For the purposes of this post, we will stipulate that a direct consequence of the 1975 vote was hundreds of thousands of Vietnamese displaced, killed, and imprisoned after Saigon fell. These were the ‘boat people’ and victims of ‘re-education’ camps’ that the President references. It happened, but it did not have to happen the way it did. We could have planned better to support those who supported us in the withdrawal and evacuation. But as bad as it was, it still must be seen in the context of a fifteen year war, where two to three million Vietnamese and 52,000 Americans lost their lives. Such is the grisly calculus of war. Continuing American involvement after 1973 or 1975 does not mean that fewer Vietnamese lives or even that fewer lives of our Vietnamese supporters would have been lost. After 15 years of American involvement in the fighting in Vietnam, it is hard to imagine how a better outcome would have resulted from an additional two or five or ten or fifteen more years of American intervention, as implied by the President’s speech.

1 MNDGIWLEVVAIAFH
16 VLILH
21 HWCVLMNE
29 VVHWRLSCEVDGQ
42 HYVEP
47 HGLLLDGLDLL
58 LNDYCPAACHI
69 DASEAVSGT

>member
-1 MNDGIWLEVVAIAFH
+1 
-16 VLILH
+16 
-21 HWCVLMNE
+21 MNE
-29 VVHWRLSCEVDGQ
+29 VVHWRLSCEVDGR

Nevertheless, what happened in Vietnam after the fall of Saigon happened to our shame. But the blame does not fall exclusively on the shoulder of the Democratic Congress that voted to cut off funds. That guilt must also be shared by the Republican Commander-in-Chief, Secretary of State, and the administration that set the wheels in motion for that vote and its consequences.

Consider this transcript of a taped conversation between Richard Nixon and Henry Kissinger in the Oval Office in August 1972: